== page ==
On Friday the House of Lords will debate legislation which would, if passed, make assisted dying legal in the UK.
The argument over assisted dying and its bedfellow, euthanasia, is not a new one.
For centuries, philosophers, ethicists and theologians have debated whether an individual has the fundamental ‘right’ to commit suicide. The idea of legally empowering another party to assist in the process, to actually inject a chemical that ends one’s life, is an extension of that debate.
In our time the issue has scaled the walls of cloistered academia, to become very much a real world problem – or opportunity, depending on your point of view. This is partly because advances in medicine and medical technologies have made longer life a reality for most people in the developed world.
Not only are we able to live longer, however. We are also around long enough to face as yet unconquered illnesses of mind and body. Debilitation possibly seems more offensive to us today, too, because we place great faith in technology and pharmaceuticals and their capacity to deliver quality of life to the end.
On a philosophical level, the general rapid advances we see in technology encourage the idea that human beings can and should be the sole deciders of their individual destinies. It is a line of thought which has arguably, in some ways, placed individual rights above social responsibilities.
In recent years, the debate on the right-to-die has taken on an air of inevitability, at least if some of the press and media are to be believed. We often read of celebrities, politicos and other public figures who are convinced that assisted dying is the most compassionate way forward for some people.
This week, church leaders such as former Archbishop of Canterbury Lord Carey and South African cleric Desmond Tutu have joined those calling for right-to-die laws.
They have done so largely as a result of witnessing firsthand or hearing reports about individual cases in which it appears assisted dying legislation may have alleviated suffering.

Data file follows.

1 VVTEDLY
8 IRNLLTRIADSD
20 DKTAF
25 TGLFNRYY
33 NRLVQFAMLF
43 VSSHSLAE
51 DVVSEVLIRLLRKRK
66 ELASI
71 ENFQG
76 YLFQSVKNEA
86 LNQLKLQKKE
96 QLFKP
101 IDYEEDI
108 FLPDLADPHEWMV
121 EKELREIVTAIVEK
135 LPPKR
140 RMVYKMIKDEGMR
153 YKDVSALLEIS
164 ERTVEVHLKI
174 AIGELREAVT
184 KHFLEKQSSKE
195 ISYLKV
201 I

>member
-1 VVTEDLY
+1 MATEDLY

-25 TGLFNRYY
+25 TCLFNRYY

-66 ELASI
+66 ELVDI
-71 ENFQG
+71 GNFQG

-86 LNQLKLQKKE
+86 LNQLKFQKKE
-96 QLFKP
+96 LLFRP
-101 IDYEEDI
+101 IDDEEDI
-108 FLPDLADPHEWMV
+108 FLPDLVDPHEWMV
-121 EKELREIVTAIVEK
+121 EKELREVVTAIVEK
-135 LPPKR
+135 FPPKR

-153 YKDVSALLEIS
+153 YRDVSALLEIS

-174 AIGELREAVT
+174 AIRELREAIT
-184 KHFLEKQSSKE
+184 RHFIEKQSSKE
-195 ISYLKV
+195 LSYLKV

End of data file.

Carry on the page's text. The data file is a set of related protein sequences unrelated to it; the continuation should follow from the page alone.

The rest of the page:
A number of prominent British celebrities, among them actor Patrick Stewart, have already announced that they will be seeking an assisted death when, in their own estimation, they are no longer able to function independently or to enjoy a certain quality of life. In these cases, right-to-die is becoming more of a lifestyle choice than a concession to those who suffer.
Compassion must, of course, temper discussions on anything involving human suffering. Yet, while enshrining into law the right to assisted death may sound very tolerant, it is arguably a ticking time bomb, socially and ethically.
Its potential impact on our social structure and the wellbeing of future generations should not be underestimated. Nor should the potential for frail human agencies, be they institutions or individuals, to turn good intention into bad practice.
This is what motivates people like Liz Carr, the UK’s best known disabled actress, to speak against assisted dying legislation. She has urged parliament to throw out the proposed new laws, saying that she doesn’t trust doctors with extra power to prescribe lethal drugs.
Ms Carr, who has been in a wheelchair since childhood, plays a forensic scientist in the BBC’s popular drama Silent Witness. Ms Carr says that if it were not for the dedication of doctors she would not be alive today.
‘But I know they are fallible,’ she adds. ‘It is very common for someone with a disability to be told they are not likely to live until a certain age – and for them to carry on living.